How to avoid becoming a gunner in medical school

gunner: a pre-med or medical student who is ambitious to a fault. They often throw other students under the bus, put their accomplishments and grades on display, and generally make life miserable for any student who they perceive to be a threat to their own success. In short, they are what Hermione would be if she was a Slytherin.

On my blog, I am fairly vocal about my disdain for gunners. They are the people who made me feel like I was not good enough to be in medical school. They had me convinced that I was going to be a terrible doctor just because I struggled to learn all the steps of adrenal hormone synthesis.

Look, most pre-meds and med students are at least a little type A. That’s what helped them achieve. But when allowed to go unchecked, Type A personalities can mutate  into nasty little gunnerrhea inducing pathogens who seek to destroy the happiness and emotional well-being of everyone in their path, all for the sake of their own advancement. However, there is hope for a cure. Yes, gunnerhea is a preventable disease!

So for all the Type A’s out there who wish to avoid becoming a  gunner, I offer these suggestions:

1. Keep your grades to yourself. No one cares about your grades except your mom and other gunners, and the other gunners only want to know so they can brag about their better grades.

2. Don’t ask other people their grades. If they want to tell you, they’ll tell you.

3. Don’t even ask “was the test ok for you” or “are you happy with the test?” If the person didn’t do so well, you’re embarrassing them by even asking. What if the test wasn’t ok for them? Maybe they’d like to keep that information to themselves.

4. Don’t answer a question unless it was asked directly of you or of a large group. Answering a question asked directly to someone else only makes you look like a douche.

5. Do not ever ever ever ask a fellow student a question you already know the answer to. Leave the pimping to the professors. The one exception is if the student asks you to quiz them. And even then, don’t be a jerk. They’re not asking you to prove your knowledge to them.

6. Keep a strict 3 question limit in lectures. Even 3 is pushing it. Save the rest of your questions for your own time. And don’t you dare even BEGIN to ask a question in the last 5 minutes of lecture.

7. If you’re on wards, don’t stay after your fellow classmates leave unless they are all cool with it. In that same vein, if everyone decides to come in a little late or skip a lecture or whatever, you go with the team’s decision.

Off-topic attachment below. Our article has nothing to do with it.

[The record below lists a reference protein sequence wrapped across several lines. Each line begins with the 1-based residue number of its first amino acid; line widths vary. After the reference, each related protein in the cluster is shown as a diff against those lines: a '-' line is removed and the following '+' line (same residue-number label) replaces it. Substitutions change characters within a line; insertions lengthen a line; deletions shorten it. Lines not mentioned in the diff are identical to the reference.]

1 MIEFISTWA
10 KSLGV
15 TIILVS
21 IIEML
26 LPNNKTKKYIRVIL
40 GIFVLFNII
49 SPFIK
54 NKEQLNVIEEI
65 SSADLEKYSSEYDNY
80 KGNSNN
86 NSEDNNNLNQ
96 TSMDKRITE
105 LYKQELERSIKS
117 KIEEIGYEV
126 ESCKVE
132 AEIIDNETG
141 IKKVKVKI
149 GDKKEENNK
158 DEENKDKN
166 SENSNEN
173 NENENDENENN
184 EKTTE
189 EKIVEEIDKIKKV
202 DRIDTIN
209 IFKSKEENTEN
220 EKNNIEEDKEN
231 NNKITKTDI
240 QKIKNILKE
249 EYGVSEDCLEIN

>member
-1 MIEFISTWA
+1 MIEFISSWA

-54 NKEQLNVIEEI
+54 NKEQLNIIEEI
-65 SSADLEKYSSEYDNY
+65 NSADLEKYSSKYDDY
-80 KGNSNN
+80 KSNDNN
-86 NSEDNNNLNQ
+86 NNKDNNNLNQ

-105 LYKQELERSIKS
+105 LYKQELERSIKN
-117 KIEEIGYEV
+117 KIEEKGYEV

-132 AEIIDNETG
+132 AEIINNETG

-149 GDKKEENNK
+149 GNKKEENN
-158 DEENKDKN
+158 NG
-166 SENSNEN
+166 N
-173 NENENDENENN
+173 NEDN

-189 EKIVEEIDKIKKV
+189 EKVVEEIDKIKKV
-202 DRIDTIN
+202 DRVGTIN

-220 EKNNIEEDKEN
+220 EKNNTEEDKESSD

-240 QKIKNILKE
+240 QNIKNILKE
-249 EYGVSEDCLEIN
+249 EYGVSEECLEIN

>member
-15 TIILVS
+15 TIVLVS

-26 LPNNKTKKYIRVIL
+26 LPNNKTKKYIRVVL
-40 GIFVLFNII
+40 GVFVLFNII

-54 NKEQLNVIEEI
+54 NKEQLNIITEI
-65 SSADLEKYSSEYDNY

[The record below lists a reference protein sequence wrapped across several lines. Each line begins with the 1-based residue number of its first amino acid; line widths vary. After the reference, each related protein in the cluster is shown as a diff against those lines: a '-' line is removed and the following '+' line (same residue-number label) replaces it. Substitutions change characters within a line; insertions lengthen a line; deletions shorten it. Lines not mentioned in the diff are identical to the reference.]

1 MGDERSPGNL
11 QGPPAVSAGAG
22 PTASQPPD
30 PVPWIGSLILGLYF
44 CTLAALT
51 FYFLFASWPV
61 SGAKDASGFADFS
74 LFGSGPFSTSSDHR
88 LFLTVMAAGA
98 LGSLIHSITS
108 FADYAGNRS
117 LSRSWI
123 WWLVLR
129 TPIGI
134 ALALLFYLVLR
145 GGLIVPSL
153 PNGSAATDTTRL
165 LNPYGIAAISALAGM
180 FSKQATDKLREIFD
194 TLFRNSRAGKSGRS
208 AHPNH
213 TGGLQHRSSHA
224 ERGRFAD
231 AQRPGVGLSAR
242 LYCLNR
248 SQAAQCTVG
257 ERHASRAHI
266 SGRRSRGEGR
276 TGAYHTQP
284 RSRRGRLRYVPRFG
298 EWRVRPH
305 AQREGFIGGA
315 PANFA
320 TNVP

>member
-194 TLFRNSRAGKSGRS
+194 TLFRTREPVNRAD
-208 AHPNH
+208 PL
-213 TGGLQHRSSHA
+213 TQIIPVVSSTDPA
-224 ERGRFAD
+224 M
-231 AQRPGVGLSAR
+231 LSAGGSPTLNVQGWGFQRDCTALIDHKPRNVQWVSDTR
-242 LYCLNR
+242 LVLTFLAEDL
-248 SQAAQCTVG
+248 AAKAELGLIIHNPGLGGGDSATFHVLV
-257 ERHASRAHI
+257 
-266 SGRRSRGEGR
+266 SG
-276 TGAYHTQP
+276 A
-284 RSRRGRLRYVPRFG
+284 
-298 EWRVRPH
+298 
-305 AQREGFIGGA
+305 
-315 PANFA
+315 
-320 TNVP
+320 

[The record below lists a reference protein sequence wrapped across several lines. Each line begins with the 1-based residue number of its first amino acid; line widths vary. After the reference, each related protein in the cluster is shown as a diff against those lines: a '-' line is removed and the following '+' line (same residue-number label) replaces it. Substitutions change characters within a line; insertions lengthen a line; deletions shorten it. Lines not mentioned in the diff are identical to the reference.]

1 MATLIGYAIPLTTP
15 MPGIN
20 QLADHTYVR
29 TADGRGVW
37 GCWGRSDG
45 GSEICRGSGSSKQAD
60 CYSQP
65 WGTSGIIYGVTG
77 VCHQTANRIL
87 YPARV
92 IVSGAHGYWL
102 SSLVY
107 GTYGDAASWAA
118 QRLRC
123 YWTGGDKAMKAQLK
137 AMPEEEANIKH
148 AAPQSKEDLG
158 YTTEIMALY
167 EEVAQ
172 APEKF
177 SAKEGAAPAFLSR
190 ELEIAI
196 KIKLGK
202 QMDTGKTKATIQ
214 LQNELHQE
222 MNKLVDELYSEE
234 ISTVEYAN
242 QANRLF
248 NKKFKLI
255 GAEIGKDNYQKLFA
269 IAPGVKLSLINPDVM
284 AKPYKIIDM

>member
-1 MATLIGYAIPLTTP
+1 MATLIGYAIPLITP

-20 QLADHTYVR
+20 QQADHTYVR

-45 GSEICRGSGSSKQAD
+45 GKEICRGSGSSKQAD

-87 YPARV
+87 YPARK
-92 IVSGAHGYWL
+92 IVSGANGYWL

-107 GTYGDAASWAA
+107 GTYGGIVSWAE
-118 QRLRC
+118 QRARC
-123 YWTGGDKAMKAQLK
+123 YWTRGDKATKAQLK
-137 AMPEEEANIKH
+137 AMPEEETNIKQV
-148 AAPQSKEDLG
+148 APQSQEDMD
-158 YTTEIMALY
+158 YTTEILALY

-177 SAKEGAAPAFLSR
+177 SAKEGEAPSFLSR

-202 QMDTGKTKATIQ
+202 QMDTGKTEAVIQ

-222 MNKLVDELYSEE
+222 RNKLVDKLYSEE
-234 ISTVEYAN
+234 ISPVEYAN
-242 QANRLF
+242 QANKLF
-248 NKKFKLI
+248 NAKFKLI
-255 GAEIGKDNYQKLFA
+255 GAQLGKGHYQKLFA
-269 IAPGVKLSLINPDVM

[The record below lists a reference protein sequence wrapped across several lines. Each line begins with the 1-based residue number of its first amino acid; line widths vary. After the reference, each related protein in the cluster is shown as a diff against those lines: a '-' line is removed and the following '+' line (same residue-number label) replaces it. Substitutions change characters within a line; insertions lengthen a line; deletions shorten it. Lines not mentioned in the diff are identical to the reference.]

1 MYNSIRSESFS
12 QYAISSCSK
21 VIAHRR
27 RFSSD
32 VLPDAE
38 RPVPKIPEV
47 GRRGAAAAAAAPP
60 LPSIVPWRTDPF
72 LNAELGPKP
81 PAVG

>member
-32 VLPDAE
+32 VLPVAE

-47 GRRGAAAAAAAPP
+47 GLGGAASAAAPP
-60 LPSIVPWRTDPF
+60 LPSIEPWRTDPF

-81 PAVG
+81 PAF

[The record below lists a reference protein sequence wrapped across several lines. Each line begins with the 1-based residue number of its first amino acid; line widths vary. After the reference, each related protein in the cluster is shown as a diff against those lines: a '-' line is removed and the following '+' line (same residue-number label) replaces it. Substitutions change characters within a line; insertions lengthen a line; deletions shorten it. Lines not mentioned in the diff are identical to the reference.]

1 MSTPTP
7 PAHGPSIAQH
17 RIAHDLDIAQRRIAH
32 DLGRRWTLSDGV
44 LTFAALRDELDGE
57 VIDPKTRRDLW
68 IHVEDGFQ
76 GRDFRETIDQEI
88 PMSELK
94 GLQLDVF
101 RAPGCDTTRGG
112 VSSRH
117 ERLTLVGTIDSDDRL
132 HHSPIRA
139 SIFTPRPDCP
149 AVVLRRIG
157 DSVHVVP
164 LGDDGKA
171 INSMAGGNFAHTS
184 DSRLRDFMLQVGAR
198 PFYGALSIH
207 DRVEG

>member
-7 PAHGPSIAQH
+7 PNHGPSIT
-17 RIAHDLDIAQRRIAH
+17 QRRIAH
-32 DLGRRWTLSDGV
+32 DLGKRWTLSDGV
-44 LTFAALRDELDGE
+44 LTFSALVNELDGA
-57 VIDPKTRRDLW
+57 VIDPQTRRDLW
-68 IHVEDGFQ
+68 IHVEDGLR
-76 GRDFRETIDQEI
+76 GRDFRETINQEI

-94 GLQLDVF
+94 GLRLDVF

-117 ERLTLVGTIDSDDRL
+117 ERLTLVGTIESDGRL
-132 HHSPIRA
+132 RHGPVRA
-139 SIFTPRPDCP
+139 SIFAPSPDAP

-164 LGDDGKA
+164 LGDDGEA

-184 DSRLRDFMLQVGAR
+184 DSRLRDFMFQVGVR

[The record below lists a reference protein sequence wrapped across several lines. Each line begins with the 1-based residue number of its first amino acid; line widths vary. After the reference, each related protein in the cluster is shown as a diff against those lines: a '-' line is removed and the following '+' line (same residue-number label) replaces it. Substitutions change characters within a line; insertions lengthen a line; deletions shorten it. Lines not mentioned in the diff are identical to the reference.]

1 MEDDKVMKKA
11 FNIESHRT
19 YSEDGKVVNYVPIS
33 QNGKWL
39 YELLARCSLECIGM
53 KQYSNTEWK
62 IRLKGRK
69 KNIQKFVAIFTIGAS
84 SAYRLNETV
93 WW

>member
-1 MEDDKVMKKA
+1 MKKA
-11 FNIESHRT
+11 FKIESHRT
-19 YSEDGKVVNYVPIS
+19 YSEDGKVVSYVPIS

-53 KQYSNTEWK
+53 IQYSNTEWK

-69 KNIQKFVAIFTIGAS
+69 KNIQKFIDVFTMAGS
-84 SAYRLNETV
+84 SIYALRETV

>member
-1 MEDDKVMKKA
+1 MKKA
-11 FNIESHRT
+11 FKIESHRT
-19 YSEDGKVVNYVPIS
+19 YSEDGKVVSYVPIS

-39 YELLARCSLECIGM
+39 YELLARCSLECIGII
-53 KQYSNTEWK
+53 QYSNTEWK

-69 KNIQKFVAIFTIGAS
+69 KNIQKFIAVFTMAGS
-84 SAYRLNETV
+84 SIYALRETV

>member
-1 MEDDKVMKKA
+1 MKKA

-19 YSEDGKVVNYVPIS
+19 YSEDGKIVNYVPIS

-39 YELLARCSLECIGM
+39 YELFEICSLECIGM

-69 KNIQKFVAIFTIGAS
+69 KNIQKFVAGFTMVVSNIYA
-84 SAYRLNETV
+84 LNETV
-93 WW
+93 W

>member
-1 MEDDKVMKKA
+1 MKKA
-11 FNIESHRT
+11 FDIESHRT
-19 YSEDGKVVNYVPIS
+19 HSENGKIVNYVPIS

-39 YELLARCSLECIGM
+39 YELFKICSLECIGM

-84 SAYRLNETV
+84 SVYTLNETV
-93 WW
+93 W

8. Learn the concept of teamwork. You scratch my back, I’ll scratch yours. Help your team members out and it’ll come back to you. Don’t give them help when it’s needed? Well, don’t expect anyone else to ever help you on one of your bad days.

9. You do not always have to be the team leader. Let someone else make the decisions for once, and don’t complain about them once they’re made. Go with it.

10. Don’t ask people “is such and such a good board score? Do you think it will get me an anesthesia residency?” Quit playin’. You know you’ve done all the research and you know you got an amazing score. So just tell your mama and let her be happy for you.

11. Don’t put down other people’s career choices, and don’t think for a second that your choice is “the best”. It may be best for you, but it’s worst for someone else.

12. Don’t brag about how much you do or don’t study. No one cares. Really.

13. Be nice when you correct other people’s wrong answers. Be gentle, don’t be a jerk. One day you will have to correct a wrong assumption or idea that your patient has, and whether you’re nice about it or not may determine whether they choose to follow your suggestions for their health.

14. If you’re wrong, don’t keep fighting for your answer. Cry a river, build a bridge, and get over it.

15. Don’t throw people under the bus. Making other people look bad makes you look even worse. So keep your snide comments to yourself. Don’t say them in front of attendings or professors.

So there you have it, folks, a prescription to treat gunnerrhea. Follow it well.

“Wayfaring MD” is a family practice resident who blogs at her self-titled site, Wayfaring MD.

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